The Cultural Contradictions of Convenience
Modern commercial life can make such a bizarre carnival of reality. I don’t mean this in a totally derogatory way. Last month, for example, I had a bike stolen from my porch and, within 30 minutes of making the discovery that some scofflaw had burglarized my wheels, I had, thanks to Craigslist, a new (old) bike. When I read and come across a book reference that sounds interesting, I can have it on my i-thing within 45 seconds. I recently made a grocery list that included nutritional yeast, dulse, a thai pepper, toasted but unsalted cashews, almond milk, and a can of Spam. I was able to hop on my new (old) bike and, within 40 minutes, have in my politically correct shopping bag every single one of these items. Minus the Spam. I was just kidding about the Spam.
Modern commercial life is about convenience. It’s about scratching every little itch quickly and, preferably, with a consumer experience enhanced by tasteful lighting and beautiful people (I went to Whole Foods). The downside of this convenience, though, is that it reinforces our basest and most insidious acquisitive tendencies. Books, bikes, and a really good Indian meal aren’t exactly what I have in mind here, but something far more general. The scratch-my-itch culture we reinforce on a daily basis drives home the fundamental axiom that, as disposable-income-blessed humans zooming through modern life, we’re entitled to have what we want, can (sort of) afford, and deserve. This might all sound lovely. But my fear is that it reflects a pervasive mentality that—reified and democratized if not created by capitalism—informs the perception of meaningful change while, in fact, inhibiting anything of the sort.
Before delving into a concrete example of this ironic (and destructive) phenomenon, allow me to clarify what I mean by change. Needless to say, my mindset is largely centered on veganism as a positive manifestation of cultural change. But one could identify many other manifestations of a tectonic shift in the larger cultural mindset. The point is this: change as I understand the term demands a basic and collective reorientation in thought about our place in what Murray Bookchin calls “the normal, balanced, and manageable rhythms of human life [in] an environment that meets our requirements as individuals and biological beings.” In other words, a change in mentality about the very substructure and biology of existence, not to mention a change in what a “need” really is. When that creaky utopian wheel in my own mind spins, this change in mentality would result in a cohesive society in which vegan people living in small houses laid around a lot reading books and talking about them rather than running around like crazy-people either trying to invent shit* or working in the employ of somebody who’s trying to invent shit. But that’s just me.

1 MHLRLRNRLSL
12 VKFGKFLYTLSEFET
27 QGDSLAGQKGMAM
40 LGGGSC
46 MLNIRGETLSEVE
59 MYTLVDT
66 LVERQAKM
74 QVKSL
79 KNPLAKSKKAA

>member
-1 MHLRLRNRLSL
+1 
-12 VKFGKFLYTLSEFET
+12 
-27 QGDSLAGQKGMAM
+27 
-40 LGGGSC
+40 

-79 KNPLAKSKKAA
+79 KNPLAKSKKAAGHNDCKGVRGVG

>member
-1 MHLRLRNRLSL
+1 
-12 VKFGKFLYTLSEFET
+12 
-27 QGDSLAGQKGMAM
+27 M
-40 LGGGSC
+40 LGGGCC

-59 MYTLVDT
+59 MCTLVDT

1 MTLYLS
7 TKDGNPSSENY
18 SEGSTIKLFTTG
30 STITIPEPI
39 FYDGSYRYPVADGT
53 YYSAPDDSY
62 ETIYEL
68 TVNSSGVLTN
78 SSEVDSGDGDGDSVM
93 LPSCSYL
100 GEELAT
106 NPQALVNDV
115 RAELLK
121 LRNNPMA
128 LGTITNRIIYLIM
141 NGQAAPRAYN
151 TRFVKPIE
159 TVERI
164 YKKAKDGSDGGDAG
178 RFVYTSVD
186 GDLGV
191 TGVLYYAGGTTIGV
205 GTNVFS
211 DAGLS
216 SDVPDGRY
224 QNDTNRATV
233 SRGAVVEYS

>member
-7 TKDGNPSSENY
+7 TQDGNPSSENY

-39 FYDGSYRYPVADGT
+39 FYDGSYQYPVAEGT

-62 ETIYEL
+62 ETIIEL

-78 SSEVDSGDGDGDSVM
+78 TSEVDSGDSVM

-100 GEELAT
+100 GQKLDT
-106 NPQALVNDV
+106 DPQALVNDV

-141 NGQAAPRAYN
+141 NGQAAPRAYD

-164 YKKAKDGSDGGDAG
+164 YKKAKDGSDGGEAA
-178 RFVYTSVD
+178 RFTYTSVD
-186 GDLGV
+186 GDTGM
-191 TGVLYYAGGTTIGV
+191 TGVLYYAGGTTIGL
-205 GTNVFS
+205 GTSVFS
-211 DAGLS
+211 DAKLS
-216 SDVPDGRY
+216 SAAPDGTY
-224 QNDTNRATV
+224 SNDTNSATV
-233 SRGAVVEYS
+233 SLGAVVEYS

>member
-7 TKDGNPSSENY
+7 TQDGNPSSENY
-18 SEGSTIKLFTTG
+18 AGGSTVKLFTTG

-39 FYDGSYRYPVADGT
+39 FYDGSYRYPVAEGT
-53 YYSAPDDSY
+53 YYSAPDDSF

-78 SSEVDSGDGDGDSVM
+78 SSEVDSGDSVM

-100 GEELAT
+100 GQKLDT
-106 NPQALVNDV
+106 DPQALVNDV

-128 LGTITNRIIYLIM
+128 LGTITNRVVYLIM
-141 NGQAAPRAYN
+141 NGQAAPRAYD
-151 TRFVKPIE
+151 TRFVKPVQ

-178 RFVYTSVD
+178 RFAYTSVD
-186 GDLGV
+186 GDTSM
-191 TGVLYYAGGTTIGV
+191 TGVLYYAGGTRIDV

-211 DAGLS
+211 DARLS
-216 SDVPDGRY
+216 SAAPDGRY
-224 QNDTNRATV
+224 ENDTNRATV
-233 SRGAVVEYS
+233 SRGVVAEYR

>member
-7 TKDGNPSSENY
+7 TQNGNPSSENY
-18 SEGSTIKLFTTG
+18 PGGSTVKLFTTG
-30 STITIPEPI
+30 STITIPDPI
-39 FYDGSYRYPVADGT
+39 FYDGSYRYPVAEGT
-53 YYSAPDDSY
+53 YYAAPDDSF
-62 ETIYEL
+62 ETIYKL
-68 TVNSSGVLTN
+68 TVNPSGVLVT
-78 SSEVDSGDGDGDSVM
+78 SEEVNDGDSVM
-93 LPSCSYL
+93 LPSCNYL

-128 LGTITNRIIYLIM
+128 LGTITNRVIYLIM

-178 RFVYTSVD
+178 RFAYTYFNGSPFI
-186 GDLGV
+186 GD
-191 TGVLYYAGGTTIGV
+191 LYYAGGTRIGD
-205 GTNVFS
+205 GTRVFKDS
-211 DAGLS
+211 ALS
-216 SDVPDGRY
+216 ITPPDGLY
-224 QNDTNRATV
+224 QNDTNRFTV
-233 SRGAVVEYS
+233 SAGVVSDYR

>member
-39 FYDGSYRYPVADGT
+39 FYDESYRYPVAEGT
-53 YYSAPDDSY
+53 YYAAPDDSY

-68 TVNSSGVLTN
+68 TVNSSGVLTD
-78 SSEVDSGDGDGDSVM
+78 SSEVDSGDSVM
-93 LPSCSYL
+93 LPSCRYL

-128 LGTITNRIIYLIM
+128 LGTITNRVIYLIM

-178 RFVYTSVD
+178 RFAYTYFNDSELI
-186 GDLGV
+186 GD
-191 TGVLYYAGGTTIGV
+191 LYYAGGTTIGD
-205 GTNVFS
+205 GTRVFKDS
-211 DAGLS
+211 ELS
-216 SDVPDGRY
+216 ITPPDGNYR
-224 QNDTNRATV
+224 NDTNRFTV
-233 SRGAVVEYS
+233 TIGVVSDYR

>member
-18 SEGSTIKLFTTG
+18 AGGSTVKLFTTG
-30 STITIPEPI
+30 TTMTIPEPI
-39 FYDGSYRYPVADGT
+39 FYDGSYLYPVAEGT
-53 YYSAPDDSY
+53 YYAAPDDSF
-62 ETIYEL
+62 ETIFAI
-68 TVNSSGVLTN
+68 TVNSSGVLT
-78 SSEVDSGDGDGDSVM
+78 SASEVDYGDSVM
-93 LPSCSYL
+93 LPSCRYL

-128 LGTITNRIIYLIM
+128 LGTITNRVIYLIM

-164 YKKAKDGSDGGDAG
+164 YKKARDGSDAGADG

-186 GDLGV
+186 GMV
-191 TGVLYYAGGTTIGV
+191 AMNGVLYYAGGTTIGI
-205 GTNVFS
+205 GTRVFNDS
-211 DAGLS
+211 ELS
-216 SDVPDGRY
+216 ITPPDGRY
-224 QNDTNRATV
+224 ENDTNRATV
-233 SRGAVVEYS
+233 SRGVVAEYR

Now to the concrete example, the example that initiated this line of thought to begin with. I was recently running with a friend who’s a professor in a business school. We were talking about innovation and he told me about a Boston-based research project that led to a massive uptick in morning milkshake sales. (I’m guessing he was talking about Dunkin’ Donuts. It’s insane, but if you’ve been to Boston you’ll know what I’m talking about. It can be 13 below and Bostonians will huddle in a line that stretches to the next block to procure various versions of Dunkin’ Donuts happiness, many of them cold.) Anyway, my friend explained that milkshake sales went up not because savvy marketers had determined that humans were just dying to slurp another frothy drink, but because they were flat-out bored. Modern life had lulled them into such a coma of consciousness that, with the average Bostonian commute being an hour, the huddled proletariat decided it needed a distraction for a good portion of that time. The milkshake, being thick and typically enjoyed in short, hard-earned sucks, fit the bill. Ka-boom and ka-ching. Milkshake sales skyrocketed.
My friend’s story hit me like news of the armageddon: the milkshake makers have got us by the hypothalamuses! And that’s an uncomfortable position to be in. Because when meaningful change becomes a new milkshake at Dunkin’ Donuts to keep us from pondering our inner misery, the prospect of substructural cultural change resulting in a book-reading, vegan-eating, small-is-beautiful thinking collective is about as likely as me buying a can of Spam.
*Eating Plants, a family-oriented venture, generally avoids the use of profanity but, in this instance, I’m making a rare exception. It just seemed to be the perfect word choice. Let it not be taken as anything but an anomaly.